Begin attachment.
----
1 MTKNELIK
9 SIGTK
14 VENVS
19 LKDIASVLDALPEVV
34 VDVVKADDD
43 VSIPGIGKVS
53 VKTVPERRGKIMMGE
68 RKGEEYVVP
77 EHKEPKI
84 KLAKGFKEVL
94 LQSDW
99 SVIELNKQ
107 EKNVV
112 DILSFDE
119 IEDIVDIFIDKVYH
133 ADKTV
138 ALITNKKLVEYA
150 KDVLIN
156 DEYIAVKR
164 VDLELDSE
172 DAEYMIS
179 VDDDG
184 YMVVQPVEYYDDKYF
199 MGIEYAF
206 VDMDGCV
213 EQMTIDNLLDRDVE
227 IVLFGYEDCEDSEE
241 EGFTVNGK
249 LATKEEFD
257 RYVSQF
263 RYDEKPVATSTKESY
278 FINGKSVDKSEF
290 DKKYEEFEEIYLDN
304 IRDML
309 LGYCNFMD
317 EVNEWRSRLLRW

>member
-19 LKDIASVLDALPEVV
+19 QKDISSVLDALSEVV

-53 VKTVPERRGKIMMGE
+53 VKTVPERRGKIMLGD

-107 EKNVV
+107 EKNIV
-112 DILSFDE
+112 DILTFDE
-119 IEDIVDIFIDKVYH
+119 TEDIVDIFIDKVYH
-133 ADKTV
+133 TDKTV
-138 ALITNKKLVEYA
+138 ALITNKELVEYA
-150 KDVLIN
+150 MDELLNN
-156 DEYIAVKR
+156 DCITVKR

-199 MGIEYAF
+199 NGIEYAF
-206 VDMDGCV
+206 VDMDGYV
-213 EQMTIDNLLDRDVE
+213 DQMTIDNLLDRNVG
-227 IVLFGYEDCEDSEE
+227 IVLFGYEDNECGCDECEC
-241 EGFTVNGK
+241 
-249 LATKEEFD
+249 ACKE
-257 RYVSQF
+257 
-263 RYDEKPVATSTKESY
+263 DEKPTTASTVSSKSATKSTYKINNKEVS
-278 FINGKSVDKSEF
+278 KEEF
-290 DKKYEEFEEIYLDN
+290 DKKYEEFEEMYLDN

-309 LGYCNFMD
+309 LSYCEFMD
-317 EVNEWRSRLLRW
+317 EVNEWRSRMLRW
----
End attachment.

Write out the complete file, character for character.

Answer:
1 MTKNELIK
9 SIGTK
14 VENVS
19 LKDIASVLDALPEVV
34 VDVVKADDD
43 VSIPGIGKVS
53 VKTVPERRGKIMMGE
68 RKGEEYVVP
77 EHKEPKI
84 KLAKGFKEVL
94 LQSDW
99 SVIELNKQ
107 EKNVV
112 DILSFDE
119 IEDIVDIFIDKVYH
133 ADKTV
138 ALITNKKLVEYA
150 KDVLIN
156 DEYIAVKR
164 VDLELDSE
172 DAEYMIS
179 VDDDG
184 YMVVQPVEYYDDKYF
199 MGIEYAF
206 VDMDGCV
213 EQMTIDNLLDRDVE
227 IVLFGYEDCEDSEE
241 EGFTVNGK
249 LATKEEFD
257 RYVSQF
263 RYDEKPVATSTKESY
278 FINGKSVDKSEF
290 DKKYEEFEEIYLDN
304 IRDML
309 LGYCNFMD
317 EVNEWRSRLLRW

>member
-19 LKDIASVLDALPEVV
+19 QKDISSVLDALSEVV

-53 VKTVPERRGKIMMGE
+53 VKTVPERRGKIMLGD

-107 EKNVV
+107 EKNIV
-112 DILSFDE
+112 DILTFDE
-119 IEDIVDIFIDKVYH
+119 TEDIVDIFIDKVYH
-133 ADKTV
+133 TDKTV
-138 ALITNKKLVEYA
+138 ALITNKELVEYA
-150 KDVLIN
+150 MDELLNN
-156 DEYIAVKR
+156 DCITVKR

-199 MGIEYAF
+199 NGIEYAF
-206 VDMDGCV
+206 VDMDGYV
-213 EQMTIDNLLDRDVE
+213 DQMTIDNLLDRNVG
-227 IVLFGYEDCEDSEE
+227 IVLFGYEDNECGCDECEC
-241 EGFTVNGK
+241 
-249 LATKEEFD
+249 ACKE
-257 RYVSQF
+257 
-263 RYDEKPVATSTKESY
+263 DEKPTTASTVSSKSATKSTYKINNKEVS
-278 FINGKSVDKSEF
+278 KEEF
-290 DKKYEEFEEIYLDN
+290 DKKYEEFEEMYLDN

-309 LGYCNFMD
+309 LSYCEFMD
-317 EVNEWRSRLLRW
+317 EVNEWRSRMLRW